David McCullough’s The Wright Brothers serves as an ideal case study on the requirements to innovate; a desire to learn, perseverance, and work ethic. I read it in route to a wonderful opportunity to serve as visiting lecturer for Professor and Parsons Behle & Latimer attorney Randy Dryer’s innovative Technology and Modern Litigation course at […]
* The fascinating and brave story of Phyllis Frye, the nation’s first openly transgender judge — and in Texas no less! [New York Times]
* Copyright law ruins something new: this time the YouTube channel of the creator of “hardest Super Mario World level ever.” [Kotaku]
* Take a look at the correspondence Judge Berman received on Deflategate — all the completely sane and hinged rantings of Pats fans. [Deadspin]
* A law firm that lets you have a life? Blasphemy! [The Atlantic]
* Even if Larry Lessig becomes President of the United States, his presidency will still be a failure. [Lawyers, Guns & Money]
* So… if a vampire makes a human their servant what liability does the human have for the vamp’s bloodsucking? [The Legal Geeks]
* An ode to Valorem’s Patrick Lamb and his incisive look at the failure of Dewey & Lebouef. [What About Clients?]
* The phenomenon of Quit Lit: when law professors take to the op-ed page to talk about their resignations. [TaxProf Blog]
Law firms that make training a critical component of their DNA will do much better than those that do not.
This book will make for a good read if you can manage to sneak out of the office.
* “We saw the light at the end of the tunnel, and she just blew that tunnel up.” Massachusetts teen Michelle Carter was charged with involuntary manslaughter in the death of her boyfriend after she texted him numerous times, encouraging him to kill himself. If you haven’t seen them, her messages are chilling. [Associated Press]
* “If you are a lawyer thinking about having sex with your client, you better think first.” Go ahead, argue that your client’s 30-day suspension from practice was “just” because the woman kept coming back for more. Maybe your judge won’t be as sarcastic. [Knoxville News Sentinel]
* If you’re starting law school, you probably haven’t heard about the biggest law firm bankruptcy in history, and you likely don’t know what the Dewey & LeBoeuf criminal trial is about. Here’s a listicle of reasons to doubt the prosecution’s case. [WSJ Law Blog]
* Biglaw firms are rethinking their office space at the same time as they’re building up their posh amenities. At the end of the day, associates may be forced to move to cubicles, but it’s all for the clients’ benefit, so hooray for them. *golf claps* [Commercial Observer]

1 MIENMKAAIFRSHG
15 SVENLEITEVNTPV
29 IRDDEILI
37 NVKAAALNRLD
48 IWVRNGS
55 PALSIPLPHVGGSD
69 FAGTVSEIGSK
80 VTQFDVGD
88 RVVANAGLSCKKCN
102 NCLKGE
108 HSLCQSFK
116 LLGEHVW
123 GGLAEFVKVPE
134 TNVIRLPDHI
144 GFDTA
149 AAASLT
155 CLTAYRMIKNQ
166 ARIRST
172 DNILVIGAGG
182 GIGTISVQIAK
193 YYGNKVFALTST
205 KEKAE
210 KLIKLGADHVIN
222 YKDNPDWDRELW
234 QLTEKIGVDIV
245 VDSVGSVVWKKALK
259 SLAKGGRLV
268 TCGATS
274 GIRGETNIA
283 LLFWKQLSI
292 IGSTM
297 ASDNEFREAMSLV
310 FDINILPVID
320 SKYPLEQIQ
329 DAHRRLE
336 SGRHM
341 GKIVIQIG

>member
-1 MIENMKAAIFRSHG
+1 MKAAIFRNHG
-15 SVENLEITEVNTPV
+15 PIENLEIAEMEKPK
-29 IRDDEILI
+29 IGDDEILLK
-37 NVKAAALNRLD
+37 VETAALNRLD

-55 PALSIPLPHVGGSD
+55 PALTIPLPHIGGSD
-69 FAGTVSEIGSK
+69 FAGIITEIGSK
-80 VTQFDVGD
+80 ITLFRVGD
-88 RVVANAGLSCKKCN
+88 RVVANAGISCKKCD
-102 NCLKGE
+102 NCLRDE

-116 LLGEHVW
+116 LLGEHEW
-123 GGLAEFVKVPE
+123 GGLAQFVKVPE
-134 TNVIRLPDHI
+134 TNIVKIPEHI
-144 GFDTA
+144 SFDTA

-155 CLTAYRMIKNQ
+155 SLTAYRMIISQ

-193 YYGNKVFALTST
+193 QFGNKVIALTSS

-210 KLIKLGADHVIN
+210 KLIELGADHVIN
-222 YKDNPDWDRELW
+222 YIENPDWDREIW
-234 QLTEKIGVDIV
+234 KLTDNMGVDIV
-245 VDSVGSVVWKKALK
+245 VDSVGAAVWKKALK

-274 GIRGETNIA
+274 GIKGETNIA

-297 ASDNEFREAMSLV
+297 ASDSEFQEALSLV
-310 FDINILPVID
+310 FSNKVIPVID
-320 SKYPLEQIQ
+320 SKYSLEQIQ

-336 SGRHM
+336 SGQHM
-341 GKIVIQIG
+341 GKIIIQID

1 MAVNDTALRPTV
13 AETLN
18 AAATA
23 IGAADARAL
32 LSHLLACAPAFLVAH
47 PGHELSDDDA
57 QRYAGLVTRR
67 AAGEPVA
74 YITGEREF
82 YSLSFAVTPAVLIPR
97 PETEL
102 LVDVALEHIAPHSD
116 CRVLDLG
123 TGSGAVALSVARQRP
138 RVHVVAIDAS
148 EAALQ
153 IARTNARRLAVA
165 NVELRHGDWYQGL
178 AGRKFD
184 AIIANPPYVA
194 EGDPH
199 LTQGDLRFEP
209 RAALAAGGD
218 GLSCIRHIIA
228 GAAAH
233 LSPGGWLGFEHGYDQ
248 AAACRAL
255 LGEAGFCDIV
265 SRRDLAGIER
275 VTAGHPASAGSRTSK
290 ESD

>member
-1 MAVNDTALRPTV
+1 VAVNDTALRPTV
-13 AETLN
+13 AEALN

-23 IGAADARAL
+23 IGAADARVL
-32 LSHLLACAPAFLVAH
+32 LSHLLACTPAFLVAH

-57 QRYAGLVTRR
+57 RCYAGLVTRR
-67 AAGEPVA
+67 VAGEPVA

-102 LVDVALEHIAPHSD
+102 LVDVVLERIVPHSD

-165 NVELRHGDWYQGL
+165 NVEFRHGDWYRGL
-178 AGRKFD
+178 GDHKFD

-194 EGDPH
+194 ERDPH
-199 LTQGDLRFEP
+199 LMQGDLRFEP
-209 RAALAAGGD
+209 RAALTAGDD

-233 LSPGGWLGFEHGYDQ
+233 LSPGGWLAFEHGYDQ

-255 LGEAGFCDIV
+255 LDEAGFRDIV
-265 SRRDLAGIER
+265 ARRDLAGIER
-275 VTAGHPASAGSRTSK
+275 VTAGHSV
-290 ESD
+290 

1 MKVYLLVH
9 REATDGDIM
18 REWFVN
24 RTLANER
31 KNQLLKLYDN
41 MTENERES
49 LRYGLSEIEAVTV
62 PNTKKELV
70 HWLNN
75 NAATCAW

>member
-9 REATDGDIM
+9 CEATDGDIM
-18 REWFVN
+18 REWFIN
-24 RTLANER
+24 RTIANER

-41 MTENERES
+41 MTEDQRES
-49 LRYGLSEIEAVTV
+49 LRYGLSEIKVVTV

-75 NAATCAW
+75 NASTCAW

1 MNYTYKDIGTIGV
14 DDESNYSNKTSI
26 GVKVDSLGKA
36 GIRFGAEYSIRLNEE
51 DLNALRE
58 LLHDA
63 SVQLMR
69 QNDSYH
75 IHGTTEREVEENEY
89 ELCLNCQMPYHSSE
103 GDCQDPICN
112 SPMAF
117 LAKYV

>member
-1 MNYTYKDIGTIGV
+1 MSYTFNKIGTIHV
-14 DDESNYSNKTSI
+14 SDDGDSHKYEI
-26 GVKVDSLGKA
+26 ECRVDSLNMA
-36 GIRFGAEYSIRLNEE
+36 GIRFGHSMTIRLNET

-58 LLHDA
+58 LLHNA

* Our congratulations go out to Alicia Ouellette, Albany Law School’s newest president and dean. We’re certainly hopeful that she’ll be able to handle the tenuous employment situation with the school’s tenured faculty better than her predecessor did. [Times Union]
What could this lawyer have said that was so offensive?
* Kim Davis, the Kentucky clerk who was jailed over her refusal to give marriage licenses to gay couples, was released by order of Judge David Bunning — with a warning not to interfere with her deputy clerks’ duties. Hmm, yeah, she’s totally going back to jail. [New York Times]
* The law school applicant pool is still dwindling after all these years, so it’s interesting to see which schools are offering students the biggest
bribesscholarships and grants (some of which may later disappear) so they can fill the seats in their classes with asses. [Bloomberg via PreLaw]
* This Montana Law professor claims that he was forced to retire from his teaching position early due to the school’s ongoing budget cuts: “I am the first full-time member of the law faculty upon whom the ax has fallen.” We’ll have more on this later. [Missoulian]
* Hmm, what Dewey know about the standard of evidence for conviction in the D&L fraud trial? “Woulda, coulda, shoulda is fine for cocktail party conversation. In this courtroom and in any courtroom, the proof must be beyond a reasonable doubt.” [Reuters]
* Miami Dolphins owner Stephen M. Ross, who received an LL.M. in taxation from NYU School of Law, is making a $20 million donation to the school, its largest gift ever. We wonder how much he’s giving to his alma mater, Wayne State Law. [WSJ Law Blog]
Law firms present a management vacuum. Learn to fill that vacuum on your own.
There is a big difference between a goal and quota.